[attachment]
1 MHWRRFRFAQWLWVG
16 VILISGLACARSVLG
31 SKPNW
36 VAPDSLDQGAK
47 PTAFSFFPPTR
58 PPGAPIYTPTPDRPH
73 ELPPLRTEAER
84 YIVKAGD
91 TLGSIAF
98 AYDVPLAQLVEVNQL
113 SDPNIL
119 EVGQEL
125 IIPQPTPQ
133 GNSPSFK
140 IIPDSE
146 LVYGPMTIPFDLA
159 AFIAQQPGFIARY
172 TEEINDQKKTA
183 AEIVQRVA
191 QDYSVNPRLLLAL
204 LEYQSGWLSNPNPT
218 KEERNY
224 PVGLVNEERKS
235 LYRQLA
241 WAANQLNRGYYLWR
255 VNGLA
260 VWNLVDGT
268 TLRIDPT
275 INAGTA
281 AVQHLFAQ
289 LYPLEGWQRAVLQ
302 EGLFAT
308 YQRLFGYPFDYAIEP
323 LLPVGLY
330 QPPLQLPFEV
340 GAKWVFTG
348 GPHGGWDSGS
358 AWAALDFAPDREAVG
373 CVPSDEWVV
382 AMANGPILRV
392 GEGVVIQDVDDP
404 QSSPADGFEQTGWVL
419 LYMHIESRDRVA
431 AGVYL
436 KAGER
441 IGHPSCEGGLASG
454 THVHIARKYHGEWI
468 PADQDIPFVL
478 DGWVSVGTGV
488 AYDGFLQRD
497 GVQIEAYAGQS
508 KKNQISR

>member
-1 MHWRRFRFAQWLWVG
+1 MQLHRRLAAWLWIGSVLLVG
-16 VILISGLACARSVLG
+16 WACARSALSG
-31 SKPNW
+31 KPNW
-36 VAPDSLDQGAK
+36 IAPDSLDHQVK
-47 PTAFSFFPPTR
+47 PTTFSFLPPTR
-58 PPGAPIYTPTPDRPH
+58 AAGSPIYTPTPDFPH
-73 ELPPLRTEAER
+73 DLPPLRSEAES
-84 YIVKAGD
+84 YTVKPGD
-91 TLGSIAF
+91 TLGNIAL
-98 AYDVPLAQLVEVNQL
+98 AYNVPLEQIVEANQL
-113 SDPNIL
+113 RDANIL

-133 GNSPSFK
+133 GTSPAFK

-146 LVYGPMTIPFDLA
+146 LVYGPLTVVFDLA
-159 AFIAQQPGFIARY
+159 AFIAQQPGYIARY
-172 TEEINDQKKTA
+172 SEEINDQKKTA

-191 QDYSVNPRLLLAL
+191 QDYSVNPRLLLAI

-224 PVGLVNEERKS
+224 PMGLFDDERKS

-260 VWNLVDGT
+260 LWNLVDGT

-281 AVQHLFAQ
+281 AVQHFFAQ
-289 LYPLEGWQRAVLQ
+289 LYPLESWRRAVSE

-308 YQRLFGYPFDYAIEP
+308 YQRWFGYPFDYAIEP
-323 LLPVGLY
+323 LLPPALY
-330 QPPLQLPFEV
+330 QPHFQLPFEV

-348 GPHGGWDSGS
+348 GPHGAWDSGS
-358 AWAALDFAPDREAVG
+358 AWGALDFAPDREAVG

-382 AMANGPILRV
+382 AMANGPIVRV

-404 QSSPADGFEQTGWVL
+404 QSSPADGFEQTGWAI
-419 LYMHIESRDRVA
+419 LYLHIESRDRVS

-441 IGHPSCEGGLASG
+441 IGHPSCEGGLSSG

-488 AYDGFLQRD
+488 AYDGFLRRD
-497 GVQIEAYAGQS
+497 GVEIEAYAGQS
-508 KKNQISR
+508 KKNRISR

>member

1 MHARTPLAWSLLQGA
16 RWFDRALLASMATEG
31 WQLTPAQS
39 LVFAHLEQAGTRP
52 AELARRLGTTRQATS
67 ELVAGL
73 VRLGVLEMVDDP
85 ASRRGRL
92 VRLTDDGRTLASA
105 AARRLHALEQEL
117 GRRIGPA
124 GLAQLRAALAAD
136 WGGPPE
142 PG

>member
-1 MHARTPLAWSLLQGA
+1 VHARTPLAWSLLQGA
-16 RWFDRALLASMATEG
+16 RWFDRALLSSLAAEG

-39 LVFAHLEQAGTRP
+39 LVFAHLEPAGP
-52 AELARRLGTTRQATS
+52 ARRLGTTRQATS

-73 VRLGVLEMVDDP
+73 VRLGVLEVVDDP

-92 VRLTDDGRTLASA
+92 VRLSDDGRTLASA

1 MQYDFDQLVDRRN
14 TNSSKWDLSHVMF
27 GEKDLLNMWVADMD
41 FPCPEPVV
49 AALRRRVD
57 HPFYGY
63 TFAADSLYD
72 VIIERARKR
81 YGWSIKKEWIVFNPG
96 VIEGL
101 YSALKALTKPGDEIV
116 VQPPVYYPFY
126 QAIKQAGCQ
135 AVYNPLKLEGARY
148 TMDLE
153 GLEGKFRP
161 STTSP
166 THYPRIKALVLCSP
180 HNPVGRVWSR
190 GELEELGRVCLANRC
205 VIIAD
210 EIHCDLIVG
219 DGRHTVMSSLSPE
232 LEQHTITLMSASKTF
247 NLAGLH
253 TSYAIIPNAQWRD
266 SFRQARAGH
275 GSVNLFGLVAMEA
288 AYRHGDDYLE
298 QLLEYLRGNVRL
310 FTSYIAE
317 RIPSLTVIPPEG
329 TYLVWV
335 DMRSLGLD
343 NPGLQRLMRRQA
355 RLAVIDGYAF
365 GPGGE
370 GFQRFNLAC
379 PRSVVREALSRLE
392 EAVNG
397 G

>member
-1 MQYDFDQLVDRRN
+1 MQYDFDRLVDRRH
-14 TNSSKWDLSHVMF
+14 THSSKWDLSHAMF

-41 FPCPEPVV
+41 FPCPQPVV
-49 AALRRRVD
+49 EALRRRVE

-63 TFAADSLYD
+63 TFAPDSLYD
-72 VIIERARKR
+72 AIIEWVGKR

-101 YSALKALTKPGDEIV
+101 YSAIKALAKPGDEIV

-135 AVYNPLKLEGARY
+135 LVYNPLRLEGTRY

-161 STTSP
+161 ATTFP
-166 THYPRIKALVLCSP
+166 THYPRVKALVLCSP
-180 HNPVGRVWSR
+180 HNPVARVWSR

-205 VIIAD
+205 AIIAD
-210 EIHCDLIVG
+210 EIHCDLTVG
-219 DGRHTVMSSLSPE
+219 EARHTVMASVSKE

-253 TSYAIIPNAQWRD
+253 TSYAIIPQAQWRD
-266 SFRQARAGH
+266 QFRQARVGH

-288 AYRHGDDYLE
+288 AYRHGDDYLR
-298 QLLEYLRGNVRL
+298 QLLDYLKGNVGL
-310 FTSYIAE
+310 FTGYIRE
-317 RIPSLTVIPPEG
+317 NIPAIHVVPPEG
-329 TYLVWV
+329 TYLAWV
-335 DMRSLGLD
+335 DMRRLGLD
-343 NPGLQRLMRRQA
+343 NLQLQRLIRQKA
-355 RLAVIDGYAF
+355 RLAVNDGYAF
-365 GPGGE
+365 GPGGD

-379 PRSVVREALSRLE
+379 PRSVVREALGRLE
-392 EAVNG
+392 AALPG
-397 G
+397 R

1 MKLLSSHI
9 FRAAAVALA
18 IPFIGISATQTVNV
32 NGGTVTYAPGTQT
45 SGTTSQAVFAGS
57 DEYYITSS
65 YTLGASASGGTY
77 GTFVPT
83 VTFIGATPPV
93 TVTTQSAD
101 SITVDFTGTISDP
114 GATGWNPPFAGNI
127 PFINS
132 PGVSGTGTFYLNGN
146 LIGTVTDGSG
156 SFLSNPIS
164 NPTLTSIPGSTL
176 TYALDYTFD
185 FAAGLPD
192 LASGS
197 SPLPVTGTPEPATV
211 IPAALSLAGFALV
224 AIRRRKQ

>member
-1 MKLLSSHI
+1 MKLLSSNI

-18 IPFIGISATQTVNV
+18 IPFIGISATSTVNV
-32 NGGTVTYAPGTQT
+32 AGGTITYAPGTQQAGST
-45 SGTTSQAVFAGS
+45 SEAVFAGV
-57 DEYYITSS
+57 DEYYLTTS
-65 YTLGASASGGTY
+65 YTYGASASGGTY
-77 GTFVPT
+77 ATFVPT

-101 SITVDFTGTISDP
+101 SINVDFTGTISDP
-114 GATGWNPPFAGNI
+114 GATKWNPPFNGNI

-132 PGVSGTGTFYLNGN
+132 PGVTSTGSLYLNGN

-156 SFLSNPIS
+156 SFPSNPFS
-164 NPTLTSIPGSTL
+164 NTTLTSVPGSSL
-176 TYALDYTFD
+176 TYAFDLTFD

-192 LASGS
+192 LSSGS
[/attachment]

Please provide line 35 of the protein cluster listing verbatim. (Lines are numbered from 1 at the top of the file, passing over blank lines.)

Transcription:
330 QPPLQLPFEV